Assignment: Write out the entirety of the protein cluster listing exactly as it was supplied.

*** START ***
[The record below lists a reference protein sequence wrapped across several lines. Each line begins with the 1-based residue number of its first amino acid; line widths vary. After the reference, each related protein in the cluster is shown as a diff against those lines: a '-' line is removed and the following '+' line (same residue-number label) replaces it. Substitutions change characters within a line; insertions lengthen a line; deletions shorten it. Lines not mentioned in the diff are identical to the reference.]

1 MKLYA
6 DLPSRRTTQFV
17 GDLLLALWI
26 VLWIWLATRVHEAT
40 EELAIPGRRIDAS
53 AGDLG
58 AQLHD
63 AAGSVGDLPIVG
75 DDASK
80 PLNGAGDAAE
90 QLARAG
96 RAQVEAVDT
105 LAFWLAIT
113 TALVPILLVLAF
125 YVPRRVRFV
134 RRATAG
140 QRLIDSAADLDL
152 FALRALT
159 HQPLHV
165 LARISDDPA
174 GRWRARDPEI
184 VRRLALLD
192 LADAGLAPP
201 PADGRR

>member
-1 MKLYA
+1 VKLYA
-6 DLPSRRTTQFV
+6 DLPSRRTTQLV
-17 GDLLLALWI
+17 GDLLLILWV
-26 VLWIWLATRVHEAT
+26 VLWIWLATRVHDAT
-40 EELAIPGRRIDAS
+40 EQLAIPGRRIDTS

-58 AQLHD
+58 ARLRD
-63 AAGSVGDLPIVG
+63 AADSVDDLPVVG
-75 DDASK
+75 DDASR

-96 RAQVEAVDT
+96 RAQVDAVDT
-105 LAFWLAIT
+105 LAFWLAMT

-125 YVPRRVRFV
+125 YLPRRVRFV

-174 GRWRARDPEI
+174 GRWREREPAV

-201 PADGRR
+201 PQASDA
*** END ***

[The record below lists a reference protein sequence wrapped across several lines. Each line begins with the 1-based residue number of its first amino acid; line widths vary. After the reference, each related protein in the cluster is shown as a diff against those lines: a '-' line is removed and the following '+' line (same residue-number label) replaces it. Substitutions change characters within a line; insertions lengthen a line; deletions shorten it. Lines not mentioned in the diff are identical to the reference.]

1 MKLYA
6 DLPSRRTTQFV
17 GDLLLALWI
26 VLWIWLATRVHEAT
40 EELAIPGRRIDAS
53 AGDLG
58 AQLHD
63 AAGSVGDLPIVG
75 DDASK
80 PLNGAGDAAE
90 QLARAG
96 RAQVEAVDT
105 LAFWLAIT
113 TALVPILLVLAF
125 YVPRRVRFV
134 RRATAG
140 QRLIDSAADLDL
152 FALRALT
159 HQPLHV
165 LARISDDPA
174 GRWRARDPEI
184 VRRLALLD
192 LADAGLAPP
201 PADGRR

>member
-1 MKLYA
+1 VKLYA
-6 DLPSRRTTQFV
+6 DLPSRRTTQLV
-17 GDLLLALWI
+17 GDLLLILWV
-26 VLWIWLATRVHEAT
+26 VLWIWLATRVHDAT
-40 EELAIPGRRIDAS
+40 EQLAIPGRRIDTS

-58 AQLHD
+58 ARLRD
-63 AAGSVGDLPIVG
+63 AADSVDDLPVVG
-75 DDASK
+75 DDASR

-96 RAQVEAVDT
+96 RAQVDAVDT
-105 LAFWLAIT
+105 LAFWLAMT

-125 YVPRRVRFV
+125 YLPRRVRFV

-174 GRWRARDPEI
+174 GRWREREPAV

-201 PADGRR
+201 PQASDA